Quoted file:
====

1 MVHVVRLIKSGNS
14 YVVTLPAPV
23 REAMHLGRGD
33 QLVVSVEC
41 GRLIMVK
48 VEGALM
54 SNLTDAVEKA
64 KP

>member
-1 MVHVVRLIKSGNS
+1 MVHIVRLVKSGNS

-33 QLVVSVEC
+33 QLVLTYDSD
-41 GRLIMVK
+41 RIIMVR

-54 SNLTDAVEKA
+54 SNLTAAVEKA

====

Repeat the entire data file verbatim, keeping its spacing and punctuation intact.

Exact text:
1 MVHVVRLIKSGNS
14 YVVTLPAPV
23 REAMHLGRGD
33 QLVVSVEC
41 GRLIMVK
48 VEGALM
54 SNLTDAVEKA
64 KP

>member
-1 MVHVVRLIKSGNS
+1 MVHIVRLVKSGNS

-33 QLVVSVEC
+33 QLVLTYDSD
-41 GRLIMVK
+41 RIIMVR

-54 SNLTDAVEKA
+54 SNLTAAVEKA